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JoBlo.com presents: What's Your Favorite Scary Movie?

10.31.2013

Happy Halloween all my favorite little devious schmoes! In celebration of the holiday, we here at JoBlo.com decided to compile a list of our favorite scary flicks to share with you, and in return we'd like to get some of your favorites as well. Check out the picks from our esteemed staff of writers, editors, columnists, all of whom love Halloween flicks, and everything that is Halloween!

I hope some of these gifs don't bring up some terrifying memories...or maybe I do...

Jesse Giroux:

PET SEMATARY (1989)
Pet Sematary isn't just a great Stephen King adaptation; in my opinion it is hands down the scariest film based on a novel by the horror writer this side of The Mist. The movie has ghosts, creepy kids and scary cats, but Pet Sematary's greatest strength is how dark and depressing it is. Bleak as hell and terrifyingly relatable (especially to parents) with themes of regret and loss, the movie features some visuals you won't forget (Zelda's back anyone?) and by the time the credits roll, you will definitely know why sometimes dead is better.

Paul Shirey:

SILVER BULLET (1985)
Maybe it's just because it carried over throughout my childhood, but Stephen King's werewolf tale based on Cycle of the Werewolf scared the ever-loving shit out of me, mostly because it was presented in such a realistic way. It's a film that has me looking over my shoulder in the dark when it's over. Everett McGill is frightening as hell and the late Corey Haim was surprisingly good as well. It has an eerie charm to it and the fact that they built the reveal of the monster to the very end made all the difference. And no, I'm not talking about Gary Busey.
Chris Bumbray:
VIDEODROME (1983)
One lazy summer afternoon- in the mid-nineties- around the time I was 10 or 11, I was flipping around the channels on my TV, looking for something to watch. My choices were slim. I could either watch HUDSON HAWK or F/X 2 for the zillionth time, or watch this movie called VIDEODROME that was playing on A&E (before they became slaves to reality TV). Wait a second, starring James Woods! Love that guy, count me in! Despite the fact that VIDEODROME was heavily censored for TV, the next two hours screwed with my head in a big way. As jaded as I was at that point, VIDEODROME was just too damn much for me. It wasn’t that it frightened me, but I couldn’t shake the image of Woods’ stomach turning into a VCR (never mind what it looked like, I had no idea back then), or “long live the new flesh.” It shook me up BAD. In the years that followed, I avoided VIDEODROME like the plague. Just seeing its box art in the video store was enough to shake me up, and I even avoided the music of Blondie for years, as Debbie Harry frightened me. Of course, I grew out of it, and I appreciate VIDEODROME for the masterpiece that it is (and for the record, I LOVE both Blondie and Debbie Harry), but I’ve never been as unsettled by a movie as I was by VIDEODROME way back when. I just thank God it hadn’t been DEAD RINGERS on TV that day; I might still be in therapy trying to get over it.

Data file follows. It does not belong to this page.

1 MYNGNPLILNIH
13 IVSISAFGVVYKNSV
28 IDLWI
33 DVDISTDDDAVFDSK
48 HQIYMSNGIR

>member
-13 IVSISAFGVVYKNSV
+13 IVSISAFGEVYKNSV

Niki Stephens:
SCREAM (1996)
I watched plenty of horror films growing-up. My Mom watched everything from the great to the corny. Then there was my Father who was always looking to be truly scared. There are plenty of movies that always give me a good scare but one that I always take in a viewing of is SCREAM. I thought it was a genius idea that was crafted from how we react to scary movies. "Bitch, why are you running up the stairs?! Don't do that!" Even the heroine knows that's a bad idea, but when a killer in your home is a reality, you don't have the comfort of sitting in front of the television screen. For all us movie fans, it called out our bullshit ideas and put them to the test.
Alex Maidy:
DON'T LOOK NOW (1973)
It is surprising how many people have not seen this artfully directed horror movie. Often categorized as a thriller, DON'T LOOK NOW feels right at home alongside movies like THE OMEN and ROSEMARY'S BABY. Donald Sutherland and Julie Christie play grieving parents who take a trip to Venice after the death of their daughter. What follows is a dream-like drama that has a sudden and twisted ending that will leave you haunted for a long time to come.
Ammon Gilbert:
THE CONJURING (2013)